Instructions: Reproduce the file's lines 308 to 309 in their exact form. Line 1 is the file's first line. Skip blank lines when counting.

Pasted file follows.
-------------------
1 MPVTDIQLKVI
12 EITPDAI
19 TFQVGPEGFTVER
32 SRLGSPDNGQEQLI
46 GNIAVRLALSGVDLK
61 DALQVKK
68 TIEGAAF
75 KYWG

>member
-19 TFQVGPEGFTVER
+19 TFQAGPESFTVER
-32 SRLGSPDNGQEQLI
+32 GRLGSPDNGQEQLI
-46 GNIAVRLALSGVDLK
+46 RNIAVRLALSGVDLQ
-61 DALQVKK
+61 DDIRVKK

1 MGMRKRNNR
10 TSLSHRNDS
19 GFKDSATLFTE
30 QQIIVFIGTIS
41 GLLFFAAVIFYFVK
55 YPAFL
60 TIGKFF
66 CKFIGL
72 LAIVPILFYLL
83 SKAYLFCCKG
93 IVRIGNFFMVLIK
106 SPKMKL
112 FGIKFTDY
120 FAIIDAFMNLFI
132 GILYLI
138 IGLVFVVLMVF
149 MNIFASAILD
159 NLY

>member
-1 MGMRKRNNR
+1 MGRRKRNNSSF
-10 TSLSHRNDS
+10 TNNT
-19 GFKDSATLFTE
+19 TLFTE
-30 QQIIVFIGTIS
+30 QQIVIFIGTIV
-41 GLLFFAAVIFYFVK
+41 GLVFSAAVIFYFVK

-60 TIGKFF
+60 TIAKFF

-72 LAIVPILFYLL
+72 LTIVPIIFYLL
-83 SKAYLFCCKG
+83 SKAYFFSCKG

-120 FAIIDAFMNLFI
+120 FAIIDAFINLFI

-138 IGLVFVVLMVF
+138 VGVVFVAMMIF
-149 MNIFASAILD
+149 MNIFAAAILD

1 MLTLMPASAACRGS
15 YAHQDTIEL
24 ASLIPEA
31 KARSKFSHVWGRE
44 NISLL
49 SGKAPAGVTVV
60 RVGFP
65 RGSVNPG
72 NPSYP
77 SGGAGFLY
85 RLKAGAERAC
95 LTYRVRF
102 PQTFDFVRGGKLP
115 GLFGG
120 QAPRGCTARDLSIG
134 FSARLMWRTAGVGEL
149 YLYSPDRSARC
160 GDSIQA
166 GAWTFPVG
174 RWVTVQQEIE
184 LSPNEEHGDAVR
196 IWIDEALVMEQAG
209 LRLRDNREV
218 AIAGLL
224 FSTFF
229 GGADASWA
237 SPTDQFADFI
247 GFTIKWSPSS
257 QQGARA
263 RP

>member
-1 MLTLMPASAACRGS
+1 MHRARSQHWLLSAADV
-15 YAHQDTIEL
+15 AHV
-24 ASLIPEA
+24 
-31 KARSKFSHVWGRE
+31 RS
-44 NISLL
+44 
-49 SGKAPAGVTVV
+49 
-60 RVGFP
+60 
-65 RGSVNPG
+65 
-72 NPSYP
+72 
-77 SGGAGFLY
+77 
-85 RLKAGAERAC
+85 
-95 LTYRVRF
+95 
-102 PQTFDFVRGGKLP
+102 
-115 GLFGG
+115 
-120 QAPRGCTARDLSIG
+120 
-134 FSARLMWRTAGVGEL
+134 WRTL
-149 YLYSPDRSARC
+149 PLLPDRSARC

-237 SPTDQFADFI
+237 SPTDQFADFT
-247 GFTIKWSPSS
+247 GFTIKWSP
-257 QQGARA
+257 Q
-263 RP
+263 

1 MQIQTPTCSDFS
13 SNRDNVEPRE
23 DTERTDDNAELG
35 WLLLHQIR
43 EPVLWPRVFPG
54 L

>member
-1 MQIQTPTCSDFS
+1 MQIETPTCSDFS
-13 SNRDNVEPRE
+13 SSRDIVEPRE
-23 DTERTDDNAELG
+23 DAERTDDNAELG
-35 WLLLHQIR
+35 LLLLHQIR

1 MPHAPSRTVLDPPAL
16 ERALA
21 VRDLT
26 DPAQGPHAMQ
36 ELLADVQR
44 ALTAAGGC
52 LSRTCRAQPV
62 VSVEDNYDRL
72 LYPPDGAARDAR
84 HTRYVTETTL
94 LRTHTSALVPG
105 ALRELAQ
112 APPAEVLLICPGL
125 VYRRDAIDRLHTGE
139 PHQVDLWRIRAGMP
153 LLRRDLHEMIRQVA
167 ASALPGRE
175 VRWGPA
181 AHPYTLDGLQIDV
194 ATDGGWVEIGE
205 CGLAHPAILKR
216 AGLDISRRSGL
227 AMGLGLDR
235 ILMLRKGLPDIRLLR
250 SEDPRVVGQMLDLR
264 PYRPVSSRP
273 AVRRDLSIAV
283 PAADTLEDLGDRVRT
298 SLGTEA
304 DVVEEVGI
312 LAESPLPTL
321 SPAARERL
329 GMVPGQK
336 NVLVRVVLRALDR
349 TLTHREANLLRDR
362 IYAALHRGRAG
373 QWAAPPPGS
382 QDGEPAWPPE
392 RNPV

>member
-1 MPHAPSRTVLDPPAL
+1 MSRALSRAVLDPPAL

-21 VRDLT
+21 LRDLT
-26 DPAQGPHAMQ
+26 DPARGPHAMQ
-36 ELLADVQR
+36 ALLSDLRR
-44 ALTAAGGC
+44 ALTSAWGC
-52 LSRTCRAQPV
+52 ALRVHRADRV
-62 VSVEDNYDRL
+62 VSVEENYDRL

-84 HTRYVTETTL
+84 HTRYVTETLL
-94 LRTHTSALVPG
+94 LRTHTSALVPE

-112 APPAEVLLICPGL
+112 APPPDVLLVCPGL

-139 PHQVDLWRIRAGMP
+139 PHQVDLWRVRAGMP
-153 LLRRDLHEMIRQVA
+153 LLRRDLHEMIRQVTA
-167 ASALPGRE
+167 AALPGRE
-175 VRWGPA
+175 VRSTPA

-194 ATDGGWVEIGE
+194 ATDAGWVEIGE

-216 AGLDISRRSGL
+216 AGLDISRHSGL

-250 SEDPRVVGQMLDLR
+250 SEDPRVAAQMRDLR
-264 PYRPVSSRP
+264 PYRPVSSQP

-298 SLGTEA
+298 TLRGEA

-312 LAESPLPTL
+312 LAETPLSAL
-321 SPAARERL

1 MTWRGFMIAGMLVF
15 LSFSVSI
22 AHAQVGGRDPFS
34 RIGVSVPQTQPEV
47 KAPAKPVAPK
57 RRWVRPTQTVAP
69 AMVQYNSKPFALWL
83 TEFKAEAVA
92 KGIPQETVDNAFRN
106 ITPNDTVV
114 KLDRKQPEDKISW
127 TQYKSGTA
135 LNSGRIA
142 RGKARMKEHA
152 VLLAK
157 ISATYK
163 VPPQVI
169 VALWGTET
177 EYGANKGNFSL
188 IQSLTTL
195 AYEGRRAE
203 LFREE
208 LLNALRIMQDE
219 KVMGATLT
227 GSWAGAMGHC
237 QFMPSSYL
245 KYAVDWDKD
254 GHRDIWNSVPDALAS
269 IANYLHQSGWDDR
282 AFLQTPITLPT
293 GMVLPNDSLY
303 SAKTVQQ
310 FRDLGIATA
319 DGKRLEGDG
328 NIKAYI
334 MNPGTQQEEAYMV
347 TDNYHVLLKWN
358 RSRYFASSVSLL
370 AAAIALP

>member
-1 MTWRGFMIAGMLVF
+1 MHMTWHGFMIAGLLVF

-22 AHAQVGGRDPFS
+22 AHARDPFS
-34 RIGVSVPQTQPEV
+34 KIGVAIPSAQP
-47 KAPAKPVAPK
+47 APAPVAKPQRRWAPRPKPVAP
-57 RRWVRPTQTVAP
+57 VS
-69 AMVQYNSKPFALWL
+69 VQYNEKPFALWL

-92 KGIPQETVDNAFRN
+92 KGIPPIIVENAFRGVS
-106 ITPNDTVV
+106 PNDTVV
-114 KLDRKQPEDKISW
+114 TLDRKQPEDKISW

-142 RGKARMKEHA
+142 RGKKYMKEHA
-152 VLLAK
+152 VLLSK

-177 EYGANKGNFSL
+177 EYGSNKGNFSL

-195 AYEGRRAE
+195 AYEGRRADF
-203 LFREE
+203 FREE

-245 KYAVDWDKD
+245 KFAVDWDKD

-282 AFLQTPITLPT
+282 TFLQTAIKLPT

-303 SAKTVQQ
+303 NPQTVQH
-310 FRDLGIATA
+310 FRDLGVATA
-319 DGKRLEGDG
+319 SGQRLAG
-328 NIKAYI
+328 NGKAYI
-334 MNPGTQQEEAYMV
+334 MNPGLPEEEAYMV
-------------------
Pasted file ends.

-334 MNPGTQQEEAYMV
+334 MNPGLPEEEAYMV